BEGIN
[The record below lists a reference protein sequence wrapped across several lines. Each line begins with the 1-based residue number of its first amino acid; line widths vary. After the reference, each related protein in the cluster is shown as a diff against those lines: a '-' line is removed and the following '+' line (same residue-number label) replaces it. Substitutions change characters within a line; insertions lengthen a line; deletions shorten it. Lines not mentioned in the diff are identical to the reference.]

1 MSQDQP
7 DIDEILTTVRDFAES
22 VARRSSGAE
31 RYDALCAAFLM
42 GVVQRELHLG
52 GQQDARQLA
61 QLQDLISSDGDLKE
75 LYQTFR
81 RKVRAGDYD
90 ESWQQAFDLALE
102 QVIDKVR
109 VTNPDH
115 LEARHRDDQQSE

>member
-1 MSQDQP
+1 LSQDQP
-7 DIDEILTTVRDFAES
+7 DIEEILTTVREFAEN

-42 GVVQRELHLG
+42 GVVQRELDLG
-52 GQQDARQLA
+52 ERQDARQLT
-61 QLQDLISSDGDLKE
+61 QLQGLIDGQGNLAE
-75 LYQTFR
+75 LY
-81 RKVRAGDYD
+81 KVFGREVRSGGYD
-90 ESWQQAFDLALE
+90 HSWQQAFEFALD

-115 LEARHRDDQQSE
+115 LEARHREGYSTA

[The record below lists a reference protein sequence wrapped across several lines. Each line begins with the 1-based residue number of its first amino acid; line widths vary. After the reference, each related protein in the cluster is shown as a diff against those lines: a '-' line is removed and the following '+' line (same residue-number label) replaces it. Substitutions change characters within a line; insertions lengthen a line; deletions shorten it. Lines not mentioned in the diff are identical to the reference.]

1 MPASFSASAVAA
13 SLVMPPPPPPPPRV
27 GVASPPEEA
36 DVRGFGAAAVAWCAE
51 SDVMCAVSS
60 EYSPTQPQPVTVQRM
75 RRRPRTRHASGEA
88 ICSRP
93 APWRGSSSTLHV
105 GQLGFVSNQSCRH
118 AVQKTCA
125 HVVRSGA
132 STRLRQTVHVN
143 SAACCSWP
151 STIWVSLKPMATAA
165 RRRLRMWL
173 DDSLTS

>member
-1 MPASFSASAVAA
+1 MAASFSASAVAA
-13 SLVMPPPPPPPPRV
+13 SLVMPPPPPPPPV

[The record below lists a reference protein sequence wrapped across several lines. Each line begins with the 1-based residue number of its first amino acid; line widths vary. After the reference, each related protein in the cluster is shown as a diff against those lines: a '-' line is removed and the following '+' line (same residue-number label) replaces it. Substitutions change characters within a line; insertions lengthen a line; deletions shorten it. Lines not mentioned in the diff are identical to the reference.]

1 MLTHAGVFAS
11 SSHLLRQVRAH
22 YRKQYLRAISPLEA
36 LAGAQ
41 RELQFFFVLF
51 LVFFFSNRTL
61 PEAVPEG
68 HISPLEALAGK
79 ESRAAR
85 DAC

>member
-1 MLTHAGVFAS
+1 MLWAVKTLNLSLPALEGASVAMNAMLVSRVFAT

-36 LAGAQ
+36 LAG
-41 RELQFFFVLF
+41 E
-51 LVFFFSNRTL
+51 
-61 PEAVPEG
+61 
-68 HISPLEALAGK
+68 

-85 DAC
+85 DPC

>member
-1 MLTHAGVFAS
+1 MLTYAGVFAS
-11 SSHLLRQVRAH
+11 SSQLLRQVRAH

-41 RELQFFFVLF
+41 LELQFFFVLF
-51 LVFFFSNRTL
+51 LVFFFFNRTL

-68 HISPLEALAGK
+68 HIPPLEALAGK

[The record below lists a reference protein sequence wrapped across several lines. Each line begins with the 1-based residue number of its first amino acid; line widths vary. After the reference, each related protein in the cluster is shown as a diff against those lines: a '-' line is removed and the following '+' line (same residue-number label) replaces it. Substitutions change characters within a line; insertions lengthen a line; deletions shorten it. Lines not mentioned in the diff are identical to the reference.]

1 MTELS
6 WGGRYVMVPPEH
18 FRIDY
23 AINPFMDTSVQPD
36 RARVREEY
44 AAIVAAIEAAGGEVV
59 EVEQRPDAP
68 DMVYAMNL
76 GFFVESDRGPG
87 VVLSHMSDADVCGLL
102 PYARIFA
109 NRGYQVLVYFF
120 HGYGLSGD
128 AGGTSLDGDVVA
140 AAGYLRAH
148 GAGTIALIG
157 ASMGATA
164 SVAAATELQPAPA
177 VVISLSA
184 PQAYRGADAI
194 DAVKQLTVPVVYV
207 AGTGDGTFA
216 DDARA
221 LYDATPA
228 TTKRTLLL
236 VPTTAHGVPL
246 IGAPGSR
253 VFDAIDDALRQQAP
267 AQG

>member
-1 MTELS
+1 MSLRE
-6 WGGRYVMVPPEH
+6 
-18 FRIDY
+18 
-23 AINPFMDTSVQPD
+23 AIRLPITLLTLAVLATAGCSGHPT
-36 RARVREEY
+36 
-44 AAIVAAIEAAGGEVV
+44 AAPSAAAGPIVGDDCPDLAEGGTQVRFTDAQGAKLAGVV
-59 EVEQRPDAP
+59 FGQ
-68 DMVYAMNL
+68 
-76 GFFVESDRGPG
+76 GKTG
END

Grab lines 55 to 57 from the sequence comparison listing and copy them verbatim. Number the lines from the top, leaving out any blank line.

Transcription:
-13 SLVMPPPPPPPPRV
+13 SLVMPPPPPPPPV

[The record below lists a reference protein sequence wrapped across several lines. Each line begins with the 1-based residue number of its first amino acid; line widths vary. After the reference, each related protein in the cluster is shown as a diff against those lines: a '-' line is removed and the following '+' line (same residue-number label) replaces it. Substitutions change characters within a line; insertions lengthen a line; deletions shorten it. Lines not mentioned in the diff are identical to the reference.]